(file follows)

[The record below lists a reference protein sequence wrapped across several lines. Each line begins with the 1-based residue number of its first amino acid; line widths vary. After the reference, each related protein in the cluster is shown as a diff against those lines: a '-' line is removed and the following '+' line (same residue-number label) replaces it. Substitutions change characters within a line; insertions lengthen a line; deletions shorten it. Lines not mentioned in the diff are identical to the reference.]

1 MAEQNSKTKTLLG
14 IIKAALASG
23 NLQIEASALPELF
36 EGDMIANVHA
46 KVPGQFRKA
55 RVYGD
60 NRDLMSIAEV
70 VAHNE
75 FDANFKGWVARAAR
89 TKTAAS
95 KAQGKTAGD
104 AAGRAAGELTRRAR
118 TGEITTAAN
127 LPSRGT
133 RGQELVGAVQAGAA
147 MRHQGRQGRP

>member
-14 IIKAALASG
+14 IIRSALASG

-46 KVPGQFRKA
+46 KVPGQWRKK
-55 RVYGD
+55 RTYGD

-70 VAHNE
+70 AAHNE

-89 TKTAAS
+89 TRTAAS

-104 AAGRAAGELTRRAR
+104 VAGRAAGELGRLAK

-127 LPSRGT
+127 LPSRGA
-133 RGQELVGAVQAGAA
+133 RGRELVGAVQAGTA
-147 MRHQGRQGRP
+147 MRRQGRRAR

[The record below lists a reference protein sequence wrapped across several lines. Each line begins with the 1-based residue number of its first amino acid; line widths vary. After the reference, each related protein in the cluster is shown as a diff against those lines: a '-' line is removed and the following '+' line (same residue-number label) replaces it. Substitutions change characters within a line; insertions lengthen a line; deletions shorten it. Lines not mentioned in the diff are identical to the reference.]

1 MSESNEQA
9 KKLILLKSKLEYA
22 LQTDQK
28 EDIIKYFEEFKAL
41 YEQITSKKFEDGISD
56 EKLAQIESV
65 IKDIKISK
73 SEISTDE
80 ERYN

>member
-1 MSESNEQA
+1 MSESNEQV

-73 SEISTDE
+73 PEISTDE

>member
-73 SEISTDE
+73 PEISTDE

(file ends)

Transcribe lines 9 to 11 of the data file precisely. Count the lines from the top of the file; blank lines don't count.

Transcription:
70 VAHNE
75 FDANFKGWVARAAR
89 TKTAAS